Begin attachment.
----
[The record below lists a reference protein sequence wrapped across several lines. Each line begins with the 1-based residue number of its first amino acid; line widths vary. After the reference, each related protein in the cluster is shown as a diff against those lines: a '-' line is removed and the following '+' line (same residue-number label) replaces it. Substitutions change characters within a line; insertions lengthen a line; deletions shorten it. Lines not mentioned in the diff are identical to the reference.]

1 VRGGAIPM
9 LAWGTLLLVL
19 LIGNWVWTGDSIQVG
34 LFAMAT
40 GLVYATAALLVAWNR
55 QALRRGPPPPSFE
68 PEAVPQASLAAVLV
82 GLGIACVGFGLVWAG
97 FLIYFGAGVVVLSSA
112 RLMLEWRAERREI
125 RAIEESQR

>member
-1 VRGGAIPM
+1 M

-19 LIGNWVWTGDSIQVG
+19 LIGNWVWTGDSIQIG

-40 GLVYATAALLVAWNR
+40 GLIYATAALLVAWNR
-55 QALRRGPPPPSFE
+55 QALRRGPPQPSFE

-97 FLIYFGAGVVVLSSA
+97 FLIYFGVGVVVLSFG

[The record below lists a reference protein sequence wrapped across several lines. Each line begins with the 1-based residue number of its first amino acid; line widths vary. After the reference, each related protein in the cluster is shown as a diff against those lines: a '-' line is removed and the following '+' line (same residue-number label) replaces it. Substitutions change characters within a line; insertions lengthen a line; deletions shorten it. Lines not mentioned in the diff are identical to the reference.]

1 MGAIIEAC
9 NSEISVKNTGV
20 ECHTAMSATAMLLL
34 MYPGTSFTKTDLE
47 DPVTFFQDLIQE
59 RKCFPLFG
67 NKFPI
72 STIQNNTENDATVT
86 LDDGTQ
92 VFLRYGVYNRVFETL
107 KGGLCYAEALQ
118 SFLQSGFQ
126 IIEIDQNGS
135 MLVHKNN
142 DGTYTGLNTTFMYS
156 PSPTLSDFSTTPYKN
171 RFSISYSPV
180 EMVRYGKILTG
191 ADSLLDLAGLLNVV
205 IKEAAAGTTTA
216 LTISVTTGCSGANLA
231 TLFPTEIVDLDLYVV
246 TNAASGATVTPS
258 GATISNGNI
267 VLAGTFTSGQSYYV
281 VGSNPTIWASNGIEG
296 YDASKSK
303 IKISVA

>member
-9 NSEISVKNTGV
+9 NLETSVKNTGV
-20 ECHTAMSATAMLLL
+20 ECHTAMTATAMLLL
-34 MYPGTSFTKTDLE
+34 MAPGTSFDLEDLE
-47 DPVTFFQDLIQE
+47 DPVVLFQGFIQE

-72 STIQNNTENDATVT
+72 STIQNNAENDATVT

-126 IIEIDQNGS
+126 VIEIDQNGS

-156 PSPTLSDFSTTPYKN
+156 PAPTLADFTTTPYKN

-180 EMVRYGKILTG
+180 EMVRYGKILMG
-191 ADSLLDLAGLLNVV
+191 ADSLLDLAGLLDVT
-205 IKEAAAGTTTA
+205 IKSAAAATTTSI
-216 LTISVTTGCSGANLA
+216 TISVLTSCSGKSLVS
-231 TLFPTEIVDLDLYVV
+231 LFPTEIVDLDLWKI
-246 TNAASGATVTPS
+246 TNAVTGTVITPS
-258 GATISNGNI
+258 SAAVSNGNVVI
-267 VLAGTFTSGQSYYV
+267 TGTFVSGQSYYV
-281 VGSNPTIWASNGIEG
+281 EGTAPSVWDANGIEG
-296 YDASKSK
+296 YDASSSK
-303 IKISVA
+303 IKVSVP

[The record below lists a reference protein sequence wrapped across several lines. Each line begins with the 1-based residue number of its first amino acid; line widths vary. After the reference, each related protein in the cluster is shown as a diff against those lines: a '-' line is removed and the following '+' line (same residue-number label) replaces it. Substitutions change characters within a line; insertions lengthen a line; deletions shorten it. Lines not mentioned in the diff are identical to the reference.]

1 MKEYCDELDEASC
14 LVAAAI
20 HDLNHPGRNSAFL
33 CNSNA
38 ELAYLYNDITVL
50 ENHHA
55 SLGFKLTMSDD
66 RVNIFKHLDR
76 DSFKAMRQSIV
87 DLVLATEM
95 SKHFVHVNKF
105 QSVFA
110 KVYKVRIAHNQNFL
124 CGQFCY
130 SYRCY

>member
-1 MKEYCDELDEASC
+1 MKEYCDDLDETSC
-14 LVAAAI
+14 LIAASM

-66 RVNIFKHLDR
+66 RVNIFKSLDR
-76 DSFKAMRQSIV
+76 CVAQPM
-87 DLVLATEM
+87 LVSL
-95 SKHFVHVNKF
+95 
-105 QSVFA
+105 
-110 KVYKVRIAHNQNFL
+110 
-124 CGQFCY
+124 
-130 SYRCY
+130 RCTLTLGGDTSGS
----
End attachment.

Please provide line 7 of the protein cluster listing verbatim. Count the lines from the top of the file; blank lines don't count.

55 QALRRGPPPPSFE